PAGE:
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So far we have discussed the behaviour of acoustic waves in tubes assuming
that none of the acoustic energy is lost to heat. In reality there is a
boundary layer immediately beside the tube walls in which viscous and thermal
losses occur.
It is possible to use a lossy boundary condition to give lossy versions of
and but the
effect of losses will be noticeable in the direction only because
we will be considering objects which are significantly longer than they are
wide. The inclusion
or exclusion of the effect of losses will therefore be represented entirely
by the choice of direction wavenumber, .
Starting with a lossy boundary condition which allows a small
acoustic particle velocity flow into the wall of the tube, Bruneau et al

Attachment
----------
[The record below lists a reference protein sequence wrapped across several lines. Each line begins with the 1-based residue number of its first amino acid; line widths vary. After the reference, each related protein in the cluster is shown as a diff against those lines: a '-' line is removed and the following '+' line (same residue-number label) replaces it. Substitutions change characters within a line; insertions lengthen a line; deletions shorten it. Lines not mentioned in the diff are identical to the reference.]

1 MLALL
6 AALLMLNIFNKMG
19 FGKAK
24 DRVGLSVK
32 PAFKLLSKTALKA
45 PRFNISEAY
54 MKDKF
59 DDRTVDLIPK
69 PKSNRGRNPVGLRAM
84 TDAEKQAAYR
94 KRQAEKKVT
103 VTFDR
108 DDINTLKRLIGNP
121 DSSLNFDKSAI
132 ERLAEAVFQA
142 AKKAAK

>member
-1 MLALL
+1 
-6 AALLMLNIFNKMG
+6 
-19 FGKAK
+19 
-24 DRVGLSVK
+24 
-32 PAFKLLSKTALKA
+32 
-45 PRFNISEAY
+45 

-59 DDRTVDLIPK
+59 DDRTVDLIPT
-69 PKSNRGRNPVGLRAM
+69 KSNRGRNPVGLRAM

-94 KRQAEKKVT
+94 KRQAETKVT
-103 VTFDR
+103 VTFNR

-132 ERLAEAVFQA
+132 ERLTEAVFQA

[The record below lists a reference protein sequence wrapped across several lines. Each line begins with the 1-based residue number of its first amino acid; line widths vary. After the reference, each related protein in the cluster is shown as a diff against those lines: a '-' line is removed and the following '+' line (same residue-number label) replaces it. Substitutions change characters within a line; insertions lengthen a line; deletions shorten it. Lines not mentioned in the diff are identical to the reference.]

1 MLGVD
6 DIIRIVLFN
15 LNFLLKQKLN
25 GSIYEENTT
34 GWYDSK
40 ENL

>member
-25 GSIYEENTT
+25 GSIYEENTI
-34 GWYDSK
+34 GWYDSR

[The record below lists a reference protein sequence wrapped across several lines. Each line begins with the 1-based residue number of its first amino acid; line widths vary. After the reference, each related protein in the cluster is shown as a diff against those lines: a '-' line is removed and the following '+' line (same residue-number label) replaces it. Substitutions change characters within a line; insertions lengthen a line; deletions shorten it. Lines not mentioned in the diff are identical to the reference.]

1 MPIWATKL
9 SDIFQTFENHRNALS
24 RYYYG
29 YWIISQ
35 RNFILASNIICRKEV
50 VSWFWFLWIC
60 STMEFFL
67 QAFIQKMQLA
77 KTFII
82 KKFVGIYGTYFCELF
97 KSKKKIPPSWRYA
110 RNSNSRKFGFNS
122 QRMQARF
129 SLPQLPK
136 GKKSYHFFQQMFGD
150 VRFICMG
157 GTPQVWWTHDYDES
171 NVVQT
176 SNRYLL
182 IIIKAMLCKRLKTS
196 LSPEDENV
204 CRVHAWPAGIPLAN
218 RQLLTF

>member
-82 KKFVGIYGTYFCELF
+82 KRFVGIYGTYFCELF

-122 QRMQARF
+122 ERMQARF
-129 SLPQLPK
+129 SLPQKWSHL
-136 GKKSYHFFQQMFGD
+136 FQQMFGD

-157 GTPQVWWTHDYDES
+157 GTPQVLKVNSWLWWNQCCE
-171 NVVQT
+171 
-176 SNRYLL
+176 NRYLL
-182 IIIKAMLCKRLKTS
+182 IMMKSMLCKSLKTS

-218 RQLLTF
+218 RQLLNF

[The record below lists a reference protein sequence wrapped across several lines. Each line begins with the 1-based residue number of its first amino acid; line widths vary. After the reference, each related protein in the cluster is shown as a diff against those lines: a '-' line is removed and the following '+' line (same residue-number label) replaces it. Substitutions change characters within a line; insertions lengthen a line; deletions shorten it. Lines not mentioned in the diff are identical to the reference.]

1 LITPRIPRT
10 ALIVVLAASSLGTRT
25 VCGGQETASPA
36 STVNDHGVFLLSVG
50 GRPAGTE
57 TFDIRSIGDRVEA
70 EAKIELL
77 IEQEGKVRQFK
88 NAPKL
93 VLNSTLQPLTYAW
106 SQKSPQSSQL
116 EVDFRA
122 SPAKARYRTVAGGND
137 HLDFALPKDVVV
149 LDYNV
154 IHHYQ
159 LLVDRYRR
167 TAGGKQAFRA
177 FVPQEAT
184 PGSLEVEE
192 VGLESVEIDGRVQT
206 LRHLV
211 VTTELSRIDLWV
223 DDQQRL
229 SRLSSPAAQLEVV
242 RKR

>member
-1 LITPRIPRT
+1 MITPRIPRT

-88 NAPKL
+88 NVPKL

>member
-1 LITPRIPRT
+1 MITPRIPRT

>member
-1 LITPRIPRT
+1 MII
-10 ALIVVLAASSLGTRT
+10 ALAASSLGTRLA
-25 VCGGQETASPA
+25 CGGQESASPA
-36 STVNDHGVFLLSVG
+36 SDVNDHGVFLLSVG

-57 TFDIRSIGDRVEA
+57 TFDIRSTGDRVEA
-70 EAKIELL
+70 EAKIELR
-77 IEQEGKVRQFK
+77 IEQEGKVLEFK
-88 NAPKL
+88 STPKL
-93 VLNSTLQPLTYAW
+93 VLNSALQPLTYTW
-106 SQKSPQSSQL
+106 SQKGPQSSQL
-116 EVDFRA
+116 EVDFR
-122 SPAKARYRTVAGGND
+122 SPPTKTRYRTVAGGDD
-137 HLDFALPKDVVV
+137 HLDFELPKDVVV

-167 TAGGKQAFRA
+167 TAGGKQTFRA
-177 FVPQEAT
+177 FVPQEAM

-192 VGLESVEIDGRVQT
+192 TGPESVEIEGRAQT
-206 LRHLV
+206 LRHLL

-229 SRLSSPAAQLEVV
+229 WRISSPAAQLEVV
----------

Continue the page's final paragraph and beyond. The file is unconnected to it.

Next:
[44] have produced a complex direction wavenumber:

(2.54) |

The choice of signs is complicated by the fact that we are performing the
square root operation on a complex number. To split into real and
imaginary parts, it is helpful to first express (2.53) as follows

gives the imaginary part of the correction in :

(2.57) |

(2.58) |

Equating equations (2.55) and (2.59) we get

(2.60) |

(2.61) |

(2.62) |

This thesis has moved to Jonathan Kemp Thesis at http://www.kempacoustics.com/thesis

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